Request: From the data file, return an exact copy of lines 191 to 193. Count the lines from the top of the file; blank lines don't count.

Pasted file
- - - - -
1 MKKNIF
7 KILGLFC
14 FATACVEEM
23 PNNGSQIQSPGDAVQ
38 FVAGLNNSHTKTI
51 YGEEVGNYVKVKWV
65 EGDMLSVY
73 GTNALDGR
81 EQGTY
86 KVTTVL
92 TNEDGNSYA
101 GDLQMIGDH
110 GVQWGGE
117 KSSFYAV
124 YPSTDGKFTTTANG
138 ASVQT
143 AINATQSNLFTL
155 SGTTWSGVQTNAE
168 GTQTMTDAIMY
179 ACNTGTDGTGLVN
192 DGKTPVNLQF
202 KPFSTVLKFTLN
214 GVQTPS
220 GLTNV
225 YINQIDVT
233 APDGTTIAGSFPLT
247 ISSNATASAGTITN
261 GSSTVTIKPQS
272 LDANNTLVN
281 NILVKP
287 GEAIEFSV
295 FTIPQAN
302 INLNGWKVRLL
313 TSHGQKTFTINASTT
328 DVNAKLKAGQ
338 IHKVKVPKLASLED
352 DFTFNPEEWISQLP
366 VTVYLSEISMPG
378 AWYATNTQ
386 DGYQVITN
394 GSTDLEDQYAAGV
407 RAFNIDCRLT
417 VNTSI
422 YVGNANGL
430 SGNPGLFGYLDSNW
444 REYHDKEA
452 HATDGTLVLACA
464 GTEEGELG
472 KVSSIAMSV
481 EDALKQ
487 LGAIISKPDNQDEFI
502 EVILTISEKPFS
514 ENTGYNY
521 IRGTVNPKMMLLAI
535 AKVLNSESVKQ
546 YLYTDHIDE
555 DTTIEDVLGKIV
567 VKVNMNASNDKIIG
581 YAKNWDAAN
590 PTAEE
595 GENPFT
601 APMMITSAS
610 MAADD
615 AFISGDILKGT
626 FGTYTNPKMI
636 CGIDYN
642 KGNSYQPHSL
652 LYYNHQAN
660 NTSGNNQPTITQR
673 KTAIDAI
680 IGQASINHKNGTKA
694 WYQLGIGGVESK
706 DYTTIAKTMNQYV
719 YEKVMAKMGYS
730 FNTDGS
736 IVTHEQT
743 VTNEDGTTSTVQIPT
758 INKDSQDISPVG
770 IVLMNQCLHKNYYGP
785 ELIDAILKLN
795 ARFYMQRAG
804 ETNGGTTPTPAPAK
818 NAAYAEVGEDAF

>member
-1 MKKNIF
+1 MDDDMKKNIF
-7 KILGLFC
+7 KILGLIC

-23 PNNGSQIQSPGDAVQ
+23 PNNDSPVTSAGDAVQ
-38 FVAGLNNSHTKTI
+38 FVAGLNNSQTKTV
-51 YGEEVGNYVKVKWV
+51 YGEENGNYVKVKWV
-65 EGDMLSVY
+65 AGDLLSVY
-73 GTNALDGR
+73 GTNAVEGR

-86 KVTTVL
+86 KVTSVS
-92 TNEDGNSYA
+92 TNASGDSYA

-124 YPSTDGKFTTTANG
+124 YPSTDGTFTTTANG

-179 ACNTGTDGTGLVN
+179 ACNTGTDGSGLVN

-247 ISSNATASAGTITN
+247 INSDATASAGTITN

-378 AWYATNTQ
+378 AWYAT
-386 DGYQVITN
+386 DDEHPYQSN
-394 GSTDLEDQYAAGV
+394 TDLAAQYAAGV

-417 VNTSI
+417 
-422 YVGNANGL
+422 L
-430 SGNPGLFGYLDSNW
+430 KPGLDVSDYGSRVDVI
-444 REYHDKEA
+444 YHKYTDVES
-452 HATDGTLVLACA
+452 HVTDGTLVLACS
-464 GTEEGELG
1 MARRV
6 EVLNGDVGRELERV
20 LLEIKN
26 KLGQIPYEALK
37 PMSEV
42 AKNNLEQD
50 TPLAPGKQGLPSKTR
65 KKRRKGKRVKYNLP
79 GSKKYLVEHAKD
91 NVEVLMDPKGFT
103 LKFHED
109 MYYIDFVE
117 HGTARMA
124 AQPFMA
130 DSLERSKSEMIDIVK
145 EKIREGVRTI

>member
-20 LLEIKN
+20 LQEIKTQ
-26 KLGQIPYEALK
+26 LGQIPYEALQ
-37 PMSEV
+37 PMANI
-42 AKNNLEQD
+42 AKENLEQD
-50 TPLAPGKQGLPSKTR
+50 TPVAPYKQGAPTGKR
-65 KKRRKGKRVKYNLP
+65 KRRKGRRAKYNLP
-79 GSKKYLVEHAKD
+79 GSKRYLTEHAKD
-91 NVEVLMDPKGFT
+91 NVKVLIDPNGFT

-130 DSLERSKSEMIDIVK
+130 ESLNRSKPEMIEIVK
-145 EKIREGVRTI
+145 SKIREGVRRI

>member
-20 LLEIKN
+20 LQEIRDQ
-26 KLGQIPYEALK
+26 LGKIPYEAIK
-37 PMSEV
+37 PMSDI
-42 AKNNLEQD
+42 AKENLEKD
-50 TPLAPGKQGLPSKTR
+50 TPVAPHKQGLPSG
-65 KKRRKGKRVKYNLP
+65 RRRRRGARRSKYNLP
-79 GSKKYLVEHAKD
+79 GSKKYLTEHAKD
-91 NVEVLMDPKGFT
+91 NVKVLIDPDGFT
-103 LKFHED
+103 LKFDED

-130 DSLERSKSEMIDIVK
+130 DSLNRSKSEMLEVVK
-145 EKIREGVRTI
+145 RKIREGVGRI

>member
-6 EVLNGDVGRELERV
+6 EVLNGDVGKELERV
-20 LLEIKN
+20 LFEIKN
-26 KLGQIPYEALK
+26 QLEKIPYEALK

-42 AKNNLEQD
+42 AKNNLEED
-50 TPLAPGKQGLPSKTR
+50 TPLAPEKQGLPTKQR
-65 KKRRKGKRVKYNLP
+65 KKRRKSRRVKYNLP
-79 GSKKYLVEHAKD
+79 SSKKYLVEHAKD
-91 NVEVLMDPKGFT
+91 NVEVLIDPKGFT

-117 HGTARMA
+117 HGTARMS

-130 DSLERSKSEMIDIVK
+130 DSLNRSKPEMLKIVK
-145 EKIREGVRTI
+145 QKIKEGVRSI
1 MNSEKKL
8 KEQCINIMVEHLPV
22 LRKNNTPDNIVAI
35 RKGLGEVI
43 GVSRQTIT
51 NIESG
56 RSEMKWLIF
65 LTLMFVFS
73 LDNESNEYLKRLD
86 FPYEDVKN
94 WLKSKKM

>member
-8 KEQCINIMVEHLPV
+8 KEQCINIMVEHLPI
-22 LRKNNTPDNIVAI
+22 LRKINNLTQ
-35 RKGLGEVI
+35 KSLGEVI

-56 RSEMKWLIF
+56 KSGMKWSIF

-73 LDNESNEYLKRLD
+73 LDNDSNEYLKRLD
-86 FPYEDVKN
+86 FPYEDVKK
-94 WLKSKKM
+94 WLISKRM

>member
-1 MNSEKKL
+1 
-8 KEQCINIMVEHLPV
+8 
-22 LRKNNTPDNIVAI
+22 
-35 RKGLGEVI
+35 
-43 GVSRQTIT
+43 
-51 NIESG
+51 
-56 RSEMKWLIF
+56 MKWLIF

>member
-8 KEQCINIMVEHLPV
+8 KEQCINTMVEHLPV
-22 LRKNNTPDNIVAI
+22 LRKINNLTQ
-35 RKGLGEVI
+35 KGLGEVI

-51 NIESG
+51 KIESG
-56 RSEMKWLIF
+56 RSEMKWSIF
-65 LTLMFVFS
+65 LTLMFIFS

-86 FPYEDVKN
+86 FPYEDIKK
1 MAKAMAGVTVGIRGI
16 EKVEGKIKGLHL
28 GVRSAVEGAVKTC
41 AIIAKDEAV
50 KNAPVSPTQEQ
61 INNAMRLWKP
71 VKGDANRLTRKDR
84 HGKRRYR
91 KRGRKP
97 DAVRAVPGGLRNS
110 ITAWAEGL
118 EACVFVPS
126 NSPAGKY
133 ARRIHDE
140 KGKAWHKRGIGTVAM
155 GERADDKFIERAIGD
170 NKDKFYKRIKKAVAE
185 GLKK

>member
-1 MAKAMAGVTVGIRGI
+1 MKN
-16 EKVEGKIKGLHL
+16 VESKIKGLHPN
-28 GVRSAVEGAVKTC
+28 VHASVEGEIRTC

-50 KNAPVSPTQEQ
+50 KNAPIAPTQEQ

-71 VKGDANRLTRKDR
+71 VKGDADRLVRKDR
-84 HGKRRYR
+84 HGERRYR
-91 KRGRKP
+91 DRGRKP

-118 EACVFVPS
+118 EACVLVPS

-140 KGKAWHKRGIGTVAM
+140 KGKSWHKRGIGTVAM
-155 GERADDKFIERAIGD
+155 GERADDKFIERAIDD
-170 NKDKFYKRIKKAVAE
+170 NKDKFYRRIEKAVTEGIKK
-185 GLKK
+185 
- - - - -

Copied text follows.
-26 KLGQIPYEALK
+26 QLEKIPYEALK

-42 AKNNLEQD